In an unequivocal victory for same-sex marriage advocates, the court ruled in a split 5-4 decision to gut the major provision in the 1996 Defense of Marriage Act that defines marriage as between one man and one woman.
Justice Kennedy, who usually aligns with the conservative side of the bench, swung over to progressives, Kagan, Ginsburg, Breyer and Sotomayor. The ruling opinion held that DOMA violated the Equal Protection Clause in the Fifth Amendment. Furthermore, the regulation and definition of marriage has long been the prerogative of the states rather than the federal government. Finally, Kennedy argued “DOMA’s avowed purpose and practical effect are to impose a disadvantage, a separate status, and so a stigma upon all who enter into same-sex marriages.”
In his dissenting opinion, Roberts argued DOMA’s motive was not necessarily sinister and that the federal government is authorized to regulate a certain amount of uniformity among U.S. marriages. For example, in the 1967 case Loving v. Virginia, the Supreme Court ruled as unconstitutional all anti-miscegenation laws or laws prohibiting interracial marriage.
In what is probably the strangest collaborating opinion in the past few years, progressive Justices Ginsburg, Kagan and Breyer joined conservative Justices Roberts and Scalia in overruling California’s Proposition 8 this morning. The California Supreme Court had ruled that same-sex marriage was legal under the state constitution. A ballot initiative known as Proposition 8 challenged this four-month stretch in which gay marriage was legal, arguing federal law trumped the state constitution and State Supreme Court. When the Court overruled Proposition 8 and the petitioners sued, the Justices once again, ruled in favor of the state.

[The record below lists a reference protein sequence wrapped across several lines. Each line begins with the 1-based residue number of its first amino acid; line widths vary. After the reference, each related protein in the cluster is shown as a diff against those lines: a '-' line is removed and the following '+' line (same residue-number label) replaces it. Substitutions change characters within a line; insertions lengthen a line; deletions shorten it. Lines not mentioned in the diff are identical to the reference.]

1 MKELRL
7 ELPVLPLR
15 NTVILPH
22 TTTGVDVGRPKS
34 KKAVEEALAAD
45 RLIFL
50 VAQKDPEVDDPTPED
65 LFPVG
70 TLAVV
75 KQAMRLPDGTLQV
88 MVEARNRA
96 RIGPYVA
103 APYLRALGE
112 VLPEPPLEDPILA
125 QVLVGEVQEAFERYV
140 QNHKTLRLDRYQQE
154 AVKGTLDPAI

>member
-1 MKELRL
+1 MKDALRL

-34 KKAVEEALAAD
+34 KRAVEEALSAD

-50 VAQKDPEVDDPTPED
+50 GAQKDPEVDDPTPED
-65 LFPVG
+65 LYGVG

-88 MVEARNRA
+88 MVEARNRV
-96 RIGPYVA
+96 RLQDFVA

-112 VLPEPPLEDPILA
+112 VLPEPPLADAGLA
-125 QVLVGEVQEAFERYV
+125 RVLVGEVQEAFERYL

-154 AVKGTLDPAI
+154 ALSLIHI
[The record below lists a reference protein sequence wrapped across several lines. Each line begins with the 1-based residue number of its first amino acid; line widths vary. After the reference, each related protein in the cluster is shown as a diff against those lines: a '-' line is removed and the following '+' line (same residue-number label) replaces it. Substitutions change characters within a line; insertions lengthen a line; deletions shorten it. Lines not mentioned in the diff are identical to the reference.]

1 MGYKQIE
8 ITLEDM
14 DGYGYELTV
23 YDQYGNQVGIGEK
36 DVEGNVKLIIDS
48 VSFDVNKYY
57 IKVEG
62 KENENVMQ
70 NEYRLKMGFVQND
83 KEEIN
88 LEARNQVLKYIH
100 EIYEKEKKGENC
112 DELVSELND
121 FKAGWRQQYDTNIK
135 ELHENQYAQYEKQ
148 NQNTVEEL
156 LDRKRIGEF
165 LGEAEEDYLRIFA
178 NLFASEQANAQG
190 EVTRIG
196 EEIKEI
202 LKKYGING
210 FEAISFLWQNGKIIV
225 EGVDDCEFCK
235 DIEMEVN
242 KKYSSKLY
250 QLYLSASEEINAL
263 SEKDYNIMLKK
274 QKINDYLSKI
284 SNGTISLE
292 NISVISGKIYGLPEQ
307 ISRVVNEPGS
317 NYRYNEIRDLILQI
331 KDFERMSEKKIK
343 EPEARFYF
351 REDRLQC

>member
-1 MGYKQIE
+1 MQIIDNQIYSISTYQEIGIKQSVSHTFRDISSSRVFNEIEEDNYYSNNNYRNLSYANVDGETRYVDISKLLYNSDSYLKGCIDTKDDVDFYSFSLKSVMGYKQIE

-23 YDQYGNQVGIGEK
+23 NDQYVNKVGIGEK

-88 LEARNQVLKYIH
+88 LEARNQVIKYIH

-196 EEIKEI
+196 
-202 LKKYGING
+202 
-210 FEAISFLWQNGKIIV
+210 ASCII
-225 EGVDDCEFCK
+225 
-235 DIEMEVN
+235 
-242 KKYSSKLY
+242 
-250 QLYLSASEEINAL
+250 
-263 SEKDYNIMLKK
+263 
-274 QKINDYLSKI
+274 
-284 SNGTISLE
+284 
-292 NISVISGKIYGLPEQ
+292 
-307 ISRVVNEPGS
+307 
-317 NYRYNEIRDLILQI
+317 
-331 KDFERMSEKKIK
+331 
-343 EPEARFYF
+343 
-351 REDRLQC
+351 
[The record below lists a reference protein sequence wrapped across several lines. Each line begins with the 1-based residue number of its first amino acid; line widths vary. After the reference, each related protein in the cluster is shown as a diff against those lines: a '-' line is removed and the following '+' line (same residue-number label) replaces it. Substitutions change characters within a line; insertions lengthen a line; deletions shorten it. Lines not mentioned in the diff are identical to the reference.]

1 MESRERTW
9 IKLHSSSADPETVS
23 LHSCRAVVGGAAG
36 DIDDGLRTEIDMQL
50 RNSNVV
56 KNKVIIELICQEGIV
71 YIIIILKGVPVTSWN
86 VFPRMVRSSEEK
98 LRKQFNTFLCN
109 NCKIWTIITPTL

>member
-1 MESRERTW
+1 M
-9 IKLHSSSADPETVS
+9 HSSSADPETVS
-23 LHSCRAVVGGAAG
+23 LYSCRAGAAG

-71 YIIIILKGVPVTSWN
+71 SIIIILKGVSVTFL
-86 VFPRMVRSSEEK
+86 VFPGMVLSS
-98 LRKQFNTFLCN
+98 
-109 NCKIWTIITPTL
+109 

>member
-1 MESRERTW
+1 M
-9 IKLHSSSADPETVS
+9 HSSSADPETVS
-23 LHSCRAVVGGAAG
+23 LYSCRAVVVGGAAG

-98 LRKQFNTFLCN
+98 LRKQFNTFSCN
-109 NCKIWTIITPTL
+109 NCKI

The effects of both decisions will be far-reaching on all regulations involving marriage, running the gamut from immigration to social security, health care and military benefits. Once a declared opponent of gay marriage, President Barack Obama issued a statement from Air Force One en route to Africa claiming the decision as a victory for all Americans as well as same-sex couples.
What is largely at issue in both cases is a custody battle between state and federal government about the definition of marriage. This battle does not neatly fit along partisan lines. Many progressives and conservatives alike wish to see unilateral, federal definitions of marriage. They simply differ on whether that definition includes same-sex couples. Today, the Supreme Court has ruled in favor of the states. If same-sex marriage is to be achieved nationwide, it will have to be won on the local level before culminating in federal law, much like women’s suffrage. In other words, same-sex marriage advocates have won a major battle today, but the war continues.